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With racquet, he travels

Anklovitch translates love for tennis into tenure as pro in Singapore

He lives in five-star resorts, travels to exotic countries and draws a lucrative salary.

To prepare him for that lifestyle blending with the rich and famous, Les Anklovitch did not go to law school, nor did he tap into Alberta's booming oil industry.

What he did was learn how to swing a racquet at the Prince George Tennis Club, a life-changing experience that sent Anklovitch on a career path as a tennis pro.

"It's very fun, what I do I really enjoy," said Anklovitch, 35, in Prince George last week to visit his family. "I get to travel around the world and be a tennis pro at some exclusive clubs and resorts -- pretty much the primo places around the world. The Prince George Tennis Club (PGTC) gave me start on a career that's turned out pretty good and I thank them for that."

Anklovitch works for Peter Burwash International, a tennis management company based in Texas. Burwash, a native of Toronto, is a former Davis Cup player for Canada who started the company in 1975. Anklovitch heard about PBI through a friend in Victoria, and after flying to Houston, Texas for an interview at his own expense was hired in 2003. He's one of about 100 tennis pros PBI employs.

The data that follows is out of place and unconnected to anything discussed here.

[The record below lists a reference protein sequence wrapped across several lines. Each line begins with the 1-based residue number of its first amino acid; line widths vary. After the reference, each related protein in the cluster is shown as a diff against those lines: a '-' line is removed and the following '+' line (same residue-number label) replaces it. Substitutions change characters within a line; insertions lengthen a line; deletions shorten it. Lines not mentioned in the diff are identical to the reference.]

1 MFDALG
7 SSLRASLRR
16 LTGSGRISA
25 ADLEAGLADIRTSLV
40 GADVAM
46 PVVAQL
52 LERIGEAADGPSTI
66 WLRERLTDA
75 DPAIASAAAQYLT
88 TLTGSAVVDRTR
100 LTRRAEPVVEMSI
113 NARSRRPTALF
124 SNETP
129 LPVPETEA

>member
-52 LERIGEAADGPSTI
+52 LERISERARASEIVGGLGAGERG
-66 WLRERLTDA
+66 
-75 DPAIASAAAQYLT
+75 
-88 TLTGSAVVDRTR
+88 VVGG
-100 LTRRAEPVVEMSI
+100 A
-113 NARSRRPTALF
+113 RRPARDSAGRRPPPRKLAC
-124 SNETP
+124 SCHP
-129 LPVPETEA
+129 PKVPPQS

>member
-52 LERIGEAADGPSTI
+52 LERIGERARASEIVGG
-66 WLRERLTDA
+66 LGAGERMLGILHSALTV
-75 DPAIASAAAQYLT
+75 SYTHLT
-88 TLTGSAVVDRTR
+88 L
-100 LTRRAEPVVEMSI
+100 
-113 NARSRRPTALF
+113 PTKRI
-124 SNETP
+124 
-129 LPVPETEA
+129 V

Anklovitch has lived in Palm Springs, Tokyo, and Thailand, and now makes his home in Singapore. He gets paid a basic salary and collects commissions on his tennis lessons. He also has the good fortune of living in Singapore. Personal income tax rates there are among the lowest in the world.

"It's not really work, it's just good," he said. "At some of these places you get to eat at five-star restaurants and they don't charge you for it. You can get spa treatments and just sign for it. It's crazy."

For more, see Friday's Citizen